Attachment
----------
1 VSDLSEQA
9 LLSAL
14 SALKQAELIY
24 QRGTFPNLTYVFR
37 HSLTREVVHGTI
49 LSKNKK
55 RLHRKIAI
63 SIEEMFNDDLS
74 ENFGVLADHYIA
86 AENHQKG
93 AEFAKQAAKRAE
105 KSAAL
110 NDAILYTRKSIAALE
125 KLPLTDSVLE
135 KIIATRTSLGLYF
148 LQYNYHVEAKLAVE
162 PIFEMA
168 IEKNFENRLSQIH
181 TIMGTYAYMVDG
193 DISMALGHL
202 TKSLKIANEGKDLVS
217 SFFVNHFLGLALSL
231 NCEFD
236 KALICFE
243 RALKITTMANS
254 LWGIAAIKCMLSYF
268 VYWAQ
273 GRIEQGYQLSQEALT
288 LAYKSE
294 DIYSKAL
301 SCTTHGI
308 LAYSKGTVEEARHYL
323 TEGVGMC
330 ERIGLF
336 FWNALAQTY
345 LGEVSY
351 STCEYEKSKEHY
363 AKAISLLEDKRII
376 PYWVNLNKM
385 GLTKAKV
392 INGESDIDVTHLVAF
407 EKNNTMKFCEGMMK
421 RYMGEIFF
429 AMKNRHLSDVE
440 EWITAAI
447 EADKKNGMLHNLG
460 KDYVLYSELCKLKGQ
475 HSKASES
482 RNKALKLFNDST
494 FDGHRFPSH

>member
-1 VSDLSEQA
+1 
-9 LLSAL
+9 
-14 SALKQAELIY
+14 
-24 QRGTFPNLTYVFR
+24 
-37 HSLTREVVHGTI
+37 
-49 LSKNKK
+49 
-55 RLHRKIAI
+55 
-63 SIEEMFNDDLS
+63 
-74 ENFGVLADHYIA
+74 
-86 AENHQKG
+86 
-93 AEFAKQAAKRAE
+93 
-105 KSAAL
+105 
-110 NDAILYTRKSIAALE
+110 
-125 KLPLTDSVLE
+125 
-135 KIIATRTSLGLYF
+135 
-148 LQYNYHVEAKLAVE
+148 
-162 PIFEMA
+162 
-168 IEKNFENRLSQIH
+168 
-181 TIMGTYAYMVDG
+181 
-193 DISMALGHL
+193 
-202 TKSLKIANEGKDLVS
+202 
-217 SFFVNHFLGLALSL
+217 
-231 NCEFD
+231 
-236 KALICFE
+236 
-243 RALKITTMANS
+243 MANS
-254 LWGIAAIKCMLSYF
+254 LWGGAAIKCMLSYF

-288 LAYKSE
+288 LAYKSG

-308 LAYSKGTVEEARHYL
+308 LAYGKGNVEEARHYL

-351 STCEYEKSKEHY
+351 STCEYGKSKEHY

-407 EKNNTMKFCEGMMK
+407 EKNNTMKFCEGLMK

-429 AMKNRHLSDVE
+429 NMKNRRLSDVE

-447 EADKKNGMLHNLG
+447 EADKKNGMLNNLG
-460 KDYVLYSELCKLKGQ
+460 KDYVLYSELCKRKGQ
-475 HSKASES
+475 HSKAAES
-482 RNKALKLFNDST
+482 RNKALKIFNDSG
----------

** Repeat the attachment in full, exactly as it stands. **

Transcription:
1 VSDLSEQA
9 LLSAL
14 SALKQAELIY
24 QRGTFPNLTYVFR
37 HSLTREVVHGTI
49 LSKNKK
55 RLHRKIAI
63 SIEEMFNDDLS
74 ENFGVLADHYIA
86 AENHQKG
93 AEFAKQAAKRAE
105 KSAAL
110 NDAILYTRKSIAALE
125 KLPLTDSVLE
135 KIIATRTSLGLYF
148 LQYNYHVEAKLAVE
162 PIFEMA
168 IEKNFENRLSQIH
181 TIMGTYAYMVDG
193 DISMALGHL
202 TKSLKIANEGKDLVS
217 SFFVNHFLGLALSL
231 NCEFD
236 KALICFE
243 RALKITTMANS
254 LWGIAAIKCMLSYF
268 VYWAQ
273 GRIEQGYQLSQEALT
288 LAYKSE
294 DIYSKAL
301 SCTTHGI
308 LAYSKGTVEEARHYL
323 TEGVGMC
330 ERIGLF
336 FWNALAQTY
345 LGEVSY
351 STCEYEKSKEHY
363 AKAISLLEDKRII
376 PYWVNLNKM
385 GLTKAKV
392 INGESDIDVTHLVAF
407 EKNNTMKFCEGMMK
421 RYMGEIFF
429 AMKNRHLSDVE
440 EWITAAI
447 EADKKNGMLHNLG
460 KDYVLYSELCKLKGQ
475 HSKASES
482 RNKALKLFNDST
494 FDGHRFPSH

>member
-1 VSDLSEQA
+1 
-9 LLSAL
+9 
-14 SALKQAELIY
+14 
-24 QRGTFPNLTYVFR
+24 
-37 HSLTREVVHGTI
+37 
-49 LSKNKK
+49 
-55 RLHRKIAI
+55 
-63 SIEEMFNDDLS
+63 
-74 ENFGVLADHYIA
+74 
-86 AENHQKG
+86 
-93 AEFAKQAAKRAE
+93 
-105 KSAAL
+105 
-110 NDAILYTRKSIAALE
+110 
-125 KLPLTDSVLE
+125 
-135 KIIATRTSLGLYF
+135 
-148 LQYNYHVEAKLAVE
+148 
-162 PIFEMA
+162 
-168 IEKNFENRLSQIH
+168 
-181 TIMGTYAYMVDG
+181 
-193 DISMALGHL
+193 
-202 TKSLKIANEGKDLVS
+202 
-217 SFFVNHFLGLALSL
+217 
-231 NCEFD
+231 
-236 KALICFE
+236 
-243 RALKITTMANS
+243 MANS
-254 LWGIAAIKCMLSYF
+254 LWGGAAIKCMLSYF

-288 LAYKSE
+288 LAYKSG

-308 LAYSKGTVEEARHYL
+308 LAYGKGNVEEARHYL

-351 STCEYEKSKEHY
+351 STCEYGKSKEHY

-407 EKNNTMKFCEGMMK
+407 EKNNTMKFCEGLMK

-429 AMKNRHLSDVE
+429 NMKNRRLSDVE

-447 EADKKNGMLHNLG
+447 EADKKNGMLNNLG
-460 KDYVLYSELCKLKGQ
+460 KDYVLYSELCKRKGQ
-475 HSKASES
+475 HSKAAES
-482 RNKALKLFNDST
+482 RNKALKIFNDSG